A group of top chefs signed a manifesto against violence in kitchens following the sacking of a chef at a Paris restaurant for scalding his kitchen assistant with a white-hot spoon
Radio 4 to broadcast 10-hour War and Peace on New Year's Day as Controller warns of cuts

Just what you need on a New Year hangover...

Radio 4 to broadcast 10-hour adaptation of War and Peace on first day of 2015
Cuba set to stage its first US musical in 50 years

Cuba to stage first US musical in 50 years

Claire Allfree finds out if the new production of Rent will hit the right note in Havana
Christmas 2014: 10 best educational toys

Learn and play: 10 best educational toys

Of course you want them to have fun, but even better if they can learn at the same time
Paul Scholes column: I like Brendan Rodgers as a manager but Liverpool seem to be going backwards not forwards this season

Paul Scholes column

I like Brendan Rodgers as a manager but Liverpool seem to be going backwards not forwards this season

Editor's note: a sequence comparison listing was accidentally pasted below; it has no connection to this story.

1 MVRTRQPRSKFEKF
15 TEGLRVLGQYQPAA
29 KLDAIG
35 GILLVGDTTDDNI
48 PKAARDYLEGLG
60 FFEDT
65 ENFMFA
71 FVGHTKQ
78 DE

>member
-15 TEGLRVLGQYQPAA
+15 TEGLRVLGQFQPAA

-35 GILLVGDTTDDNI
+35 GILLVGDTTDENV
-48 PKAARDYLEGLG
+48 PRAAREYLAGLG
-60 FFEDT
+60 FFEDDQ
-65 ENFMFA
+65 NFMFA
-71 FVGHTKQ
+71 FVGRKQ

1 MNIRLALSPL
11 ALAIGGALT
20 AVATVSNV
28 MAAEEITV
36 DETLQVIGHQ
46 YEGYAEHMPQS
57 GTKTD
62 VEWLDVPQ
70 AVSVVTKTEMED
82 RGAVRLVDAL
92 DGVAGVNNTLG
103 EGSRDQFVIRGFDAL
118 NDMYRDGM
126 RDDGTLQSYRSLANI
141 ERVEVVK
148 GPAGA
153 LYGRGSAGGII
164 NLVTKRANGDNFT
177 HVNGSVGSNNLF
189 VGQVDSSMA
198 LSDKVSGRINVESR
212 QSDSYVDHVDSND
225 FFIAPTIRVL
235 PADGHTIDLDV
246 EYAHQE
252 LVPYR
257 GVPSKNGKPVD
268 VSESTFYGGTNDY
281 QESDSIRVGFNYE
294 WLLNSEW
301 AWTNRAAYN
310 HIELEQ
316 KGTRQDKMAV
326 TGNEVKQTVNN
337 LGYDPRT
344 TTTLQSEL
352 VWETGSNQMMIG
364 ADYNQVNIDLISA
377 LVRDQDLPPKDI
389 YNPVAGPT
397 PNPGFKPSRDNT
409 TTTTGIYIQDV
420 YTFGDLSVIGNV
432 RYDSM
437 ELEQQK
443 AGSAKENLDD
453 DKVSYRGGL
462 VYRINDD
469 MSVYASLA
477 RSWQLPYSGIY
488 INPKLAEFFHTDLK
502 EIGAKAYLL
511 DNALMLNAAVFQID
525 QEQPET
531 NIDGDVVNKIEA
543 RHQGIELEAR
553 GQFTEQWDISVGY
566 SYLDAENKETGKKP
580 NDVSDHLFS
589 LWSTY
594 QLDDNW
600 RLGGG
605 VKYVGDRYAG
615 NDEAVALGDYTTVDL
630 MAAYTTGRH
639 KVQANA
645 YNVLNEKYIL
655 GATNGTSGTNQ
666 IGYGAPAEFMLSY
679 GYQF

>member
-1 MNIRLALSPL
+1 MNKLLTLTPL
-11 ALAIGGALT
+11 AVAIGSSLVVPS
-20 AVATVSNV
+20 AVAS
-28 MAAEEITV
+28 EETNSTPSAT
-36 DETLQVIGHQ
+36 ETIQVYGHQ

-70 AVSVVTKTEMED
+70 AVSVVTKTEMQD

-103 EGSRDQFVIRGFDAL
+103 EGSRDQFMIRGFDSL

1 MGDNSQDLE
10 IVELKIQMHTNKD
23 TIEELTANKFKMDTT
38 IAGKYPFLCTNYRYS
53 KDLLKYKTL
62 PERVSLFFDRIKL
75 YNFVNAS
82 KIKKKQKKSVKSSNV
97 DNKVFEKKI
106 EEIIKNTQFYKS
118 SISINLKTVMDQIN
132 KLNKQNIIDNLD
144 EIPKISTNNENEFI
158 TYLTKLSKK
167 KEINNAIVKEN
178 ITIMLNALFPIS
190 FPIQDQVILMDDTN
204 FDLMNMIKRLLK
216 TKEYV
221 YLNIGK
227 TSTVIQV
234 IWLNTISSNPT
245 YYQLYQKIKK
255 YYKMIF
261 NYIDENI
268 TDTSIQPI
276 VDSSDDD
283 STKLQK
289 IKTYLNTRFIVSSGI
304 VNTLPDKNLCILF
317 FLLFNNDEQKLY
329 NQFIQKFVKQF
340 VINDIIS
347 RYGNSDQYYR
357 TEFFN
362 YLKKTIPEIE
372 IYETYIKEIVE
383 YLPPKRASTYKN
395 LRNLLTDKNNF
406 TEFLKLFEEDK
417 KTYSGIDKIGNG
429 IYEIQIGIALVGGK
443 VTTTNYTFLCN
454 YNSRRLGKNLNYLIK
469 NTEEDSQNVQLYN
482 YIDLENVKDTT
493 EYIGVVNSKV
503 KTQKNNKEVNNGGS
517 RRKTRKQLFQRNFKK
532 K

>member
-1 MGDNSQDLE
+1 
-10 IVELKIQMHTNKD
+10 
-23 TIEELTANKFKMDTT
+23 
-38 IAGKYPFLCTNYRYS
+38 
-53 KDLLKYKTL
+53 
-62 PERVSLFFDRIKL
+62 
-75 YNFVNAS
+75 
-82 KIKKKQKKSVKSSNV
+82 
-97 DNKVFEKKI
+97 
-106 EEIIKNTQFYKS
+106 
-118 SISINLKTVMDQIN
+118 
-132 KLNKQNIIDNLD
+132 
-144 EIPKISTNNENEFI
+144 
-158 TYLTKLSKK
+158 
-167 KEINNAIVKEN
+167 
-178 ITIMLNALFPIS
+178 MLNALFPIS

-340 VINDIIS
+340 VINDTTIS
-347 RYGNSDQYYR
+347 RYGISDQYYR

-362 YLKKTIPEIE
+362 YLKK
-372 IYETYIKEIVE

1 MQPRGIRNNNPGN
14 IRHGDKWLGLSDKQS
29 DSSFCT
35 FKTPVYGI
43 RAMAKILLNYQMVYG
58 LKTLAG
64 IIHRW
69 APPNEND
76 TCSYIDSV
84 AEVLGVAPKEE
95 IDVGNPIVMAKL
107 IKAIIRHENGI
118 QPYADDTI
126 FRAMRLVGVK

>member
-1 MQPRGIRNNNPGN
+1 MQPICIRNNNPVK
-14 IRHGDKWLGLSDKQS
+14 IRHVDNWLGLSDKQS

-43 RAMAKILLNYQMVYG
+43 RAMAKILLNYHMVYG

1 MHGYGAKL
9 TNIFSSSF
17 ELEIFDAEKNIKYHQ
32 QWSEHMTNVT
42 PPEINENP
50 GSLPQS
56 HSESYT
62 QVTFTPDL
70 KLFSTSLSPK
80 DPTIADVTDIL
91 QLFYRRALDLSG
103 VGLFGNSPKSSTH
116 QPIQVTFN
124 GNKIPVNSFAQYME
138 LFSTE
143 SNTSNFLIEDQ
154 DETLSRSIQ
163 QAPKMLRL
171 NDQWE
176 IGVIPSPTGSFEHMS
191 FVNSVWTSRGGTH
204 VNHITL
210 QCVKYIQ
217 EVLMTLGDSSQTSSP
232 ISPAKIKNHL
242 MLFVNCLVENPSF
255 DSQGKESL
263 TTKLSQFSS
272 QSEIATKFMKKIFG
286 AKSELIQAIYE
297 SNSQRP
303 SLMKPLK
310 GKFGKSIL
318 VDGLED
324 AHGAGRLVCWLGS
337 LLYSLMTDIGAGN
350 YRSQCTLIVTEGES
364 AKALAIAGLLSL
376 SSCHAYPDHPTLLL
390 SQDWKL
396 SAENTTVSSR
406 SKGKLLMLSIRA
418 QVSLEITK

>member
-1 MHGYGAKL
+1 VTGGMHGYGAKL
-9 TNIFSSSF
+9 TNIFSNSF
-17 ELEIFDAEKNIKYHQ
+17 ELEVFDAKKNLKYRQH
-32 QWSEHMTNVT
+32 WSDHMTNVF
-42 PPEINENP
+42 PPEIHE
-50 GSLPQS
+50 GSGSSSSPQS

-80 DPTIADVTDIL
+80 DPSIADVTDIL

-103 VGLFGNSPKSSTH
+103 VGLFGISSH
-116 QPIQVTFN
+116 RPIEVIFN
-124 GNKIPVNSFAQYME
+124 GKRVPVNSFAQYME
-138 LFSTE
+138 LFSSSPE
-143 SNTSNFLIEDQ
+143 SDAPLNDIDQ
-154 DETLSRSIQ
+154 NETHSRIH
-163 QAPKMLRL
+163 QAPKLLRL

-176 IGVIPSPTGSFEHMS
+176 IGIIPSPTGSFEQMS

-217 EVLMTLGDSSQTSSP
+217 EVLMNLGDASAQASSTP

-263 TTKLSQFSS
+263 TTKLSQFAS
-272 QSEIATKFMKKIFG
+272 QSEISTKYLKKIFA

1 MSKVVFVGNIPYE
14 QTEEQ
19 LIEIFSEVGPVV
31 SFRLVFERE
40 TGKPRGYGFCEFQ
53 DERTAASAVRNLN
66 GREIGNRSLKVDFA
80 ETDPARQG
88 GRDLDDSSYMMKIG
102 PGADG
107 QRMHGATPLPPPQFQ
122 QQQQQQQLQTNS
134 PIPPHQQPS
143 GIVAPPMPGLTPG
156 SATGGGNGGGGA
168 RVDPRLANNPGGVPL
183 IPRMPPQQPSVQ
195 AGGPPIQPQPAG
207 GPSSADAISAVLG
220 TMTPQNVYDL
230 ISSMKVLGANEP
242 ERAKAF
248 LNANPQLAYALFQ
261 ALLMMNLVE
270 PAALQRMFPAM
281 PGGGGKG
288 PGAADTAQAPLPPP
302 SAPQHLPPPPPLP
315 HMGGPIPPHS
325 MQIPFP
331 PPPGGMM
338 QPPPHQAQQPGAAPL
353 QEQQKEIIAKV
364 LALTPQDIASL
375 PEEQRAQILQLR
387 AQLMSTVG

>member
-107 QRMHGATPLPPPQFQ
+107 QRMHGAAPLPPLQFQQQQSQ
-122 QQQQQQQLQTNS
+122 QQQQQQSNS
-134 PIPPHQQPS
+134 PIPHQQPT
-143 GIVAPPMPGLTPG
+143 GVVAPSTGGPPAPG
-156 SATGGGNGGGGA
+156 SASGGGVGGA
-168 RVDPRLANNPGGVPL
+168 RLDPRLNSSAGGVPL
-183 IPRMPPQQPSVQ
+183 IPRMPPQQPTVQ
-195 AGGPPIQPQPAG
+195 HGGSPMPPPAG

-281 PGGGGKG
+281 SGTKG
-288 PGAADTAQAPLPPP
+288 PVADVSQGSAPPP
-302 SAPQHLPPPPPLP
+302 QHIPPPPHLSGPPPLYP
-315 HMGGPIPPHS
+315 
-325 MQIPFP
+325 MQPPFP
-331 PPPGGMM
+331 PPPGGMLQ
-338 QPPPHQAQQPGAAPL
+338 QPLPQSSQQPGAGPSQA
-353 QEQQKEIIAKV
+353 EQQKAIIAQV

Lewis Moody column: Stuart Lancaster has made all the right calls – now England must deliver

Lewis Moody: Lancaster has made all the right calls – now England must deliver

So what must the red-rose do differently? They have to take the points on offer 
Cameron, Miliband and Clegg join forces for Homeless Veterans campaign

Cameron, Miliband and Clegg join forces for Homeless Veterans campaign

It's in all our interests to look after servicemen and women who fall on hard times, say party leaders
Millionaire Sol Campbell wades into wealthy backlash against Labour's mansion tax

Sol Campbell cries foul at Labour's mansion tax

The former England defender joins Myleene Klass, Griff Rhys Jones and Melvyn Bragg in criticising proposals
Nicolas Sarkozy returns: The ex-President is preparing to fight for the leadership of France's main opposition party – but will he win big enough?

Sarkozy returns

The ex-President is preparing to fight for the leadership of France's main opposition party – but will he win big enough?
Is the criticism of Ed Miliband a coded form of anti-Semitism?

Is the criticism of Miliband anti-Semitic?

Attacks on the Labour leader have coalesced around a sense that he is different, weird, a man apart. But is the criticism more sinister?
Ouija boards are the must-have gift this Christmas, fuelled by a schlock horror film

Ouija boards are the must-have festive gift

Simon Usborne explores the appeal - and mysteries - of a century-old parlour game